As a coach, if I had to name the movement that I need to correct the most in my classes, it would for sure be the hip hinge. Bending over to grab something is as mundane as walking in a straight line and opening doors, yet most people don’t master the true art of the hip hinge. As a « fundamental movement », I still don’t understand why this it is not addressed by our physical education teachers at an early age. We would be so much more on the ball for prevention and our general physical health and posture would be so much better! If you need more reasons to coach the hip hinge, head to Mai’s article The Fundamental Hip Hinge, which should help convince you.
I know my colleagues from the powerlifting world will argue that the conventional deadlift is THE main motor pattern when we talk about bending over. Well coached and well executed, the necessary bracing this movement requires makes it very secure and gives you a bulletproof pulling movement. I’m all with you guys, but nowadays, the problem comes from very poor posture in the general population.
Why would I teach a deadlift or internal torque to someone sitting all day, or to someone with a more « flexed » posture?
Look at this problem this way, going to the gym should be like going to see your athletic therapist (I know Mai will like this one). If I let my members go home with the same posture they came into the gym with, as a coach, I have failed. If I am working with someone with a more « flexed » posture, my goal will be to get them more extension. If I am working with someone with a more « extended » posture, my goal will be to help them to be more efficient in flexion postures and positions.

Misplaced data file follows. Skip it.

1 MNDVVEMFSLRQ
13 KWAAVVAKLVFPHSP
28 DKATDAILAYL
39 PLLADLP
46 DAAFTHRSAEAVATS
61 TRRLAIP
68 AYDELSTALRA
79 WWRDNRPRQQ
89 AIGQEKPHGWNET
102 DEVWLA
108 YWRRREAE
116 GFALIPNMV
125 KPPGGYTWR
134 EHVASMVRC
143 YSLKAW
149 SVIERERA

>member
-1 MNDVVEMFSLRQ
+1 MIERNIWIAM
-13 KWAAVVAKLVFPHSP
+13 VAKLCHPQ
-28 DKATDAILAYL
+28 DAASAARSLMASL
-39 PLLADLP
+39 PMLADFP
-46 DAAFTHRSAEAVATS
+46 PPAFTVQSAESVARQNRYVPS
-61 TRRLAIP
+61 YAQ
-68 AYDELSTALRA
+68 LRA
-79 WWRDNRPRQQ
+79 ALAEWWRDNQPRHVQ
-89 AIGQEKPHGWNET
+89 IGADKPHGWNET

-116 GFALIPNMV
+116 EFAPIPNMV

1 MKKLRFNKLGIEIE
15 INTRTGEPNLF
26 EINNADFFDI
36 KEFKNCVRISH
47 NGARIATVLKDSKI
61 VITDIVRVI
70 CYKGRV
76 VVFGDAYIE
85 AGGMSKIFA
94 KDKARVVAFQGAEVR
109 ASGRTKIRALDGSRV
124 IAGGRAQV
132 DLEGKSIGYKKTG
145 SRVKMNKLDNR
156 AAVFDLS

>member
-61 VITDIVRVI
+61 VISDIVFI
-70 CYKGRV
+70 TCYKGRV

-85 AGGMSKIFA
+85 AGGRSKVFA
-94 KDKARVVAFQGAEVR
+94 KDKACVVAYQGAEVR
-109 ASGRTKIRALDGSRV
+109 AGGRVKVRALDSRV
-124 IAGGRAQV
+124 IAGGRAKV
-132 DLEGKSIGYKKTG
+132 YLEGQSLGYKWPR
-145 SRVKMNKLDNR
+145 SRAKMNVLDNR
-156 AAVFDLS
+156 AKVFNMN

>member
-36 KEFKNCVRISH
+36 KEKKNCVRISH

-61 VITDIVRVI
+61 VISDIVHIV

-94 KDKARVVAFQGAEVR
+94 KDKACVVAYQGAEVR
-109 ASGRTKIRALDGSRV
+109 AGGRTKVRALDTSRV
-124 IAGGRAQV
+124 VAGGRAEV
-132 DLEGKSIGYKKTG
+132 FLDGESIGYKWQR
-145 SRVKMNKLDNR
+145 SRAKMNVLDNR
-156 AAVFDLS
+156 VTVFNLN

Some stuff you already know (or not)
1 – Contraction sequence: From the top, as the movement starts with hip flexion with a slight pelvic anteversion, you need hamstring extensibility and the capacity to connect to the lumbar erectors to maintain a natural arch. Starting from the bottom, your hip hinge should start by connecting your hamstrings, then your glutes to bring your hips forward, and your lumbar erectors to maintain the torso rigid.
2 – Mind-muscle connection: Being able to « feel » the tension in your hamstrings in the eccentric portion is key, as is maintaining that tension in the concentric portion. This will lead to a more efficient and optimal firing rate of your posterior chain. This is the muscle group and connection I find to be the least understood in the group setting.
3 – Release that anterior chain: Anterior chain facilitation can lead to an inhibition of the muscles in your posterior chain. If you’re not sure whether this is the case for you, seek out an assessment by a qualified coach or therapist. Rule of thumb, if you are anterior chain dominant and you want to feel your hamstrings and glutes, you will probably need to down-regulate your hip flexors & quads.
What you need to master before going into the hip hinge
I know, I know, you could just play with the hip hinge and perhaps eventually master the movement. However, most people in your group classes will be so much better at learning this movement if you give them regression that allows them to better connect to the movement to lead them towards the whole movement. Keep in mind you need some mind-muscle connection, appropriate contraction sequence and down-regulation of facilitated antagonists.